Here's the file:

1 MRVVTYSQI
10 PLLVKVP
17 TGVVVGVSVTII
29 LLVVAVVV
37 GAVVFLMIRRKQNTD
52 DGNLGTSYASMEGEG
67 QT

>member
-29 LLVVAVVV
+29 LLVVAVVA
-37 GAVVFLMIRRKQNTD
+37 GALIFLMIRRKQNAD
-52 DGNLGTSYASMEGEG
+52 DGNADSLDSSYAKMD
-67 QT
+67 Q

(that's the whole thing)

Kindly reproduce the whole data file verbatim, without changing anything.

1 MRVVTYSQI
10 PLLVKVP
17 TGVVVGVSVTII
29 LLVVAVVV
37 GAVVFLMIRRKQNTD
52 DGNLGTSYASMEGEG
67 QT

>member
-29 LLVVAVVV
+29 LLVVAVVA
-37 GAVVFLMIRRKQNTD
+37 GALIFLMIRRKQNAD
-52 DGNLGTSYASMEGEG
+52 DGNADSLDSSYAKMD
-67 QT
+67 Q